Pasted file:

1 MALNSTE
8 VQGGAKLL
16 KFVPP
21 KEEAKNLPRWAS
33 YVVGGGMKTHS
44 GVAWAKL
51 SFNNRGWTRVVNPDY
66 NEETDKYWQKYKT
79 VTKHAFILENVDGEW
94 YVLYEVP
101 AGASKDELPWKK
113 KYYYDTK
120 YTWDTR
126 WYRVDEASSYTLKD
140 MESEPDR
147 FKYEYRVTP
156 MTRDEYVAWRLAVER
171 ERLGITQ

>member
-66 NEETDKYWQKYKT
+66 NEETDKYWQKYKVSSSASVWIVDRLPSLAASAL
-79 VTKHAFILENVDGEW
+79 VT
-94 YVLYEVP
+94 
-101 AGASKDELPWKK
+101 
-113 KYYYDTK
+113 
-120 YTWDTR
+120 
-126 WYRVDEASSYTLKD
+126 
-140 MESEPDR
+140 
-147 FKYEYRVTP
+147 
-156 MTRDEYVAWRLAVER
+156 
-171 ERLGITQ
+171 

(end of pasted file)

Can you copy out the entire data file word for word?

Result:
1 MALNSTE
8 VQGGAKLL
16 KFVPP
21 KEEAKNLPRWAS
33 YVVGGGMKTHS
44 GVAWAKL
51 SFNNRGWTRVVNPDY
66 NEETDKYWQKYKT
79 VTKHAFILENVDGEW
94 YVLYEVP
101 AGASKDELPWKK
113 KYYYDTK
120 YTWDTR
126 WYRVDEASSYTLKD
140 MESEPDR
147 FKYEYRVTP
156 MTRDEYVAWRLAVER
171 ERLGITQ

>member
-66 NEETDKYWQKYKT
+66 NEETDKYWQKYKVSSSASVWIVDRLPSLAASAL
-79 VTKHAFILENVDGEW
+79 VT
-94 YVLYEVP
+94 
-101 AGASKDELPWKK
+101 
-113 KYYYDTK
+113 
-120 YTWDTR
+120 
-126 WYRVDEASSYTLKD
+126 
-140 MESEPDR
+140 
-147 FKYEYRVTP
+147 
-156 MTRDEYVAWRLAVER
+156 
-171 ERLGITQ
+171 